In summary, the case for vitamin D is as follows: little downside, low cost, lives at stake, and a high probability of a beneficial effect. *Not* to act is also a choice.
- Zemb, P., Bergman, P., Camargo, C. A., and Cavalier, E. et al. (2020) “Vitamin D deficiency and the COVID-19 pandemic” Journal ofGlobal Antimicrobial Resistance, Vol. 22. https://doi.org/10.1016/_i.jgar.2020.05.006.
- Meltzer, D. M., Best, T. J., Zhang, H., and Vokes, T. et al. (2020) “Association of vitamin D status and other clinical characteristics with COVID-19 test results” JAMA Netw Open. Sep 3. https://doi.org/10.1001/iamanetworkopen.2020.19722.
- Kaufman, H. W., Niles, J. K., Kroll, M., Bi, C., and Holick, M. F. et al. (2020) “SARS-CoV-2 positivity rates associated with circulating 25-hydroxyvitamin D levels.” Plos One. https://doi.org/10.1371/iournal.pone.0239252.
- Maghbooli, Z., Sahraian, M. A., Ebrahimi, M., and Pazoki, M. and et al. (2020) “Vitamin D sufficiency, a serum 25-hydroxyvitamin D at least 30 ng/mL reduced risk for adverse clinical outcomes in patients with COVID-19 infection.” Plos One, September 25. https://doi.org/10.1371/iournal.pone.0239799.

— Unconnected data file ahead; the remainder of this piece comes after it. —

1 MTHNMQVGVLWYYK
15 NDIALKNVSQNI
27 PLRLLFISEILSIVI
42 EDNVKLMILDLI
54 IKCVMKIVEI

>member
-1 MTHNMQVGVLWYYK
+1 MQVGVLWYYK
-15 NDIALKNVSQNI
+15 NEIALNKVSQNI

- Martineau, A. R. and Forouhi. N. G. (2020) “Vitamin D for COVID-19: A case to answeY?’ The Lancet Diabetes and Endocrinology, VdL 8 (9). https://doi.org/10.1016/S2213-8587(20)30268-0.
- Bergman, P. (2020) “The link between vitamin D and COVID-19: Distinguishing facts from fiction.” Journal of InternalMedic^^e. https://doi.org/10.1111/joim.13158.
- Biesalski, H. K. (2020) “Vitamin D deficiency and co-morbidities in COVID-19 patients — A fatal relationship?” NFS Journal, Vol. 20. https://doi.org/10.1016/_i.nfs.2020.06.001.
- Grant W. B., Lahore, H., and McDonnell, S. L. et al. (2020) “Evidence that vitamin D supplementation could reduce risk of influenza and COVID-19 infections and deaths.” Nutrients, 12 (4): 988. https://doi.org/10.3390/nu12040988.